Is law firm marketing guilty of ageism?

Challenging_Ageism.PNGThe UK’s population is currently undergoing a massive shift in the average age profile. The Centre for Ageing Better reports that in less than 20 years, one in four people will be over 65. It is projected by the Office for National Statistics that in 50 years’ time there are likely to be an additional 8.6 million people aged 65 years and over.

As ageing is often associated with decline and ill-health, the way people talk about older people is frequently negative and damaging. Older people are commonly portrayed as frail, vulnerable and dependent. Despite different language being used across different sectors, many narratives draw on similar stereotypes.

A style guide for challenging ageism

The Centre for Ageing Better has published a guide to support organisations in communicating about ageing and older age. ‘Challenging ageism: a guide to talking about ageing and older age’ sets out some key principles to avoid using ageist language and may be particularly useful for law firms to reference when drafting legal marketing materials.

This guide can help give law firm marketing teams the confidence to challenge ageism within the legal industry and champion representations of ageing and later life that are more positive and realistic.

Here are the key things to avoid and some ideas for preferred language you can use:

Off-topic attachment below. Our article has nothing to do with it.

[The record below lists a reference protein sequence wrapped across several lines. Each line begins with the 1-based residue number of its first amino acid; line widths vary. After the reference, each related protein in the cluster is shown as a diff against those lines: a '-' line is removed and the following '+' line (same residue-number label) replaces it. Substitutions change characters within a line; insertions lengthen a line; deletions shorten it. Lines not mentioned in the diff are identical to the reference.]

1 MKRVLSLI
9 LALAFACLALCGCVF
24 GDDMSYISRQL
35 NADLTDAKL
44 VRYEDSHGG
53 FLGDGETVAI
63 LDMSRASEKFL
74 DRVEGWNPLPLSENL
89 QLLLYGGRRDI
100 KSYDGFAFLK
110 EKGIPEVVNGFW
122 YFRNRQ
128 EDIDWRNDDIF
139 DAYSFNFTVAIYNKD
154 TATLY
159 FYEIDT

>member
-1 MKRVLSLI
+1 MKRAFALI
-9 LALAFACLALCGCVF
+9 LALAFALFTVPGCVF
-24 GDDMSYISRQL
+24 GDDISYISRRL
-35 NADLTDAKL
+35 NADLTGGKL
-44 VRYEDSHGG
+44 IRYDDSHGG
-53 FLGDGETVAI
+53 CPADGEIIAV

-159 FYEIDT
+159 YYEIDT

Words and phrases to avoid


Associations with frailty, vulnerability and dependency: ‘aged’, ‘geriatric’, ‘senile’, ‘fossils’

Embrace realistic and varied depictions of ageing.

Generalisations: they/ them

Always refer to people by their names.

Old person/ people, Old Age Pensioner (OAP), Elderly, Senior Citizens

Older adult(s), Older person/ people, People in later life

Jokes clichés and phrases: ‘dinosaur’, ‘over the hill’, ‘teaching an old dog new tricks’, or ‘teaching grandma to

suck eggs’

Talk affirmatively about longer and healthier lives and ageing as an opportunity for everyone to continue growing and developing new skills.

Metaphors: ‘grey / silver tsunami’, ‘demographic cliff’

Implying intergenerational conflict: ‘baby boomer’

Recognise the diversity within generations.

Descriptions implying youth is better: ‘young at heart’

Describe older people based on their traits or characteristics, not their age.

Don’t call people in care homes ‘patients’ or ‘residents’

A ‘person living in a care home’, or ‘people living in retirement homes’.

Click here to download the guide on talking about ageing and older age.

Age-inclusivity in photography

The Centre for Ageing Better has also developed a free image library showing ‘positive and realistic’ stock photos of older people in a bid to challenge negative and stereotypical views of later life. All of the images in the library are free to use for personal or commercial use without attribution, and cover various themes related to ageing such as health, community activity and employment.

Click here to access Centre for Ageing Better’s image library.

More useful resources

Some other key resources on language and ageing include:

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